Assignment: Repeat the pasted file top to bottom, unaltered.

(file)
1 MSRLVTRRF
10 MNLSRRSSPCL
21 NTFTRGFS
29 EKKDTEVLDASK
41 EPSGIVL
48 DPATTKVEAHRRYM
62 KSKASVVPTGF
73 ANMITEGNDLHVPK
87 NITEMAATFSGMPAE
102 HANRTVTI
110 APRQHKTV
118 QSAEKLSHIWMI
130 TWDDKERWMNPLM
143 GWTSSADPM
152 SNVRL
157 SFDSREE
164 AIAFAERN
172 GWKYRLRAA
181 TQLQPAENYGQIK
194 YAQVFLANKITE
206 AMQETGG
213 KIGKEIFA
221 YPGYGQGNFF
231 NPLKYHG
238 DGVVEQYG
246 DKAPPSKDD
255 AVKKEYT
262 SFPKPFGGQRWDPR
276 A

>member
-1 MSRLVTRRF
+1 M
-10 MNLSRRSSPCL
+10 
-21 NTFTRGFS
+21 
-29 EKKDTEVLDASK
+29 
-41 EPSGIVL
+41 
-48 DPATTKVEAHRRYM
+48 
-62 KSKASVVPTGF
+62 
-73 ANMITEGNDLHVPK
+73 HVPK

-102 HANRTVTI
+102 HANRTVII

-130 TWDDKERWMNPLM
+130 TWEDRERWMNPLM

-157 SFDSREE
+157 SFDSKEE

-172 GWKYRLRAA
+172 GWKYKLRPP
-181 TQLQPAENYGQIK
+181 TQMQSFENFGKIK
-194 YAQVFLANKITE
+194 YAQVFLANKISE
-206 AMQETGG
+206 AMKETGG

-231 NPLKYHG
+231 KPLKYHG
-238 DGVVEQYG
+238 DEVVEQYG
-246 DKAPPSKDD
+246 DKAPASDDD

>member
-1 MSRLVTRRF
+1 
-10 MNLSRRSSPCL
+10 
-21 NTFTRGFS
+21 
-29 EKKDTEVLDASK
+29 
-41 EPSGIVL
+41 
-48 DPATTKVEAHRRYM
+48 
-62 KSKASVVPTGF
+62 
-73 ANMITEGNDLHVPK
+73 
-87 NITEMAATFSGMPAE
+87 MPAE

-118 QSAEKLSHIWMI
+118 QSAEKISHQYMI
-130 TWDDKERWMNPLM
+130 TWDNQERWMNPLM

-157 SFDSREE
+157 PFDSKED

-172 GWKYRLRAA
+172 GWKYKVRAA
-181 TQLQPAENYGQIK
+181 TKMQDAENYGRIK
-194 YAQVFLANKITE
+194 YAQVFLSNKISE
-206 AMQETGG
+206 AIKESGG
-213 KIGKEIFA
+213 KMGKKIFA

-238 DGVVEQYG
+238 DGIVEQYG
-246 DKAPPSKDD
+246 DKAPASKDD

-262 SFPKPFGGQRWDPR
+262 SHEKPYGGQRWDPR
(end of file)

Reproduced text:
1 MSRLVTRRF
10 MNLSRRSSPCL
21 NTFTRGFS
29 EKKDTEVLDASK
41 EPSGIVL
48 DPATTKVEAHRRYM
62 KSKASVVPTGF
73 ANMITEGNDLHVPK
87 NITEMAATFSGMPAE
102 HANRTVTI
110 APRQHKTV
118 QSAEKLSHIWMI
130 TWDDKERWMNPLM
143 GWTSSADPM
152 SNVRL
157 SFDSREE
164 AIAFAERN
172 GWKYRLRAA
181 TQLQPAENYGQIK
194 YAQVFLANKITE
206 AMQETGG
213 KIGKEIFA
221 YPGYGQGNFF
231 NPLKYHG
238 DGVVEQYG
246 DKAPPSKDD
255 AVKKEYT
262 SFPKPFGGQRWDPR
276 A

>member
-1 MSRLVTRRF
+1 M
-10 MNLSRRSSPCL
+10 
-21 NTFTRGFS
+21 
-29 EKKDTEVLDASK
+29 
-41 EPSGIVL
+41 
-48 DPATTKVEAHRRYM
+48 
-62 KSKASVVPTGF
+62 
-73 ANMITEGNDLHVPK
+73 HVPK

-102 HANRTVTI
+102 HANRTVII

-130 TWDDKERWMNPLM
+130 TWEDRERWMNPLM

-157 SFDSREE
+157 SFDSKEE

-172 GWKYRLRAA
+172 GWKYKLRPP
-181 TQLQPAENYGQIK
+181 TQMQSFENFGKIK
-194 YAQVFLANKITE
+194 YAQVFLANKISE
-206 AMQETGG
+206 AMKETGG

-231 NPLKYHG
+231 KPLKYHG
-238 DGVVEQYG
+238 DEVVEQYG
-246 DKAPPSKDD
+246 DKAPASDDD

>member
-1 MSRLVTRRF
+1 
-10 MNLSRRSSPCL
+10 
-21 NTFTRGFS
+21 
-29 EKKDTEVLDASK
+29 
-41 EPSGIVL
+41 
-48 DPATTKVEAHRRYM
+48 
-62 KSKASVVPTGF
+62 
-73 ANMITEGNDLHVPK
+73 
-87 NITEMAATFSGMPAE
+87 MPAE

-118 QSAEKLSHIWMI
+118 QSAEKISHQYMI
-130 TWDDKERWMNPLM
+130 TWDNQERWMNPLM

-157 SFDSREE
+157 PFDSKED

-172 GWKYRLRAA
+172 GWKYKVRAA
-181 TQLQPAENYGQIK
+181 TKMQDAENYGRIK
-194 YAQVFLANKITE
+194 YAQVFLSNKISE
-206 AMQETGG
+206 AIKESGG
-213 KIGKEIFA
+213 KMGKKIFA

-238 DGVVEQYG
+238 DGIVEQYG
-246 DKAPPSKDD
+246 DKAPASKDD

-262 SFPKPFGGQRWDPR
+262 SHEKPYGGQRWDPR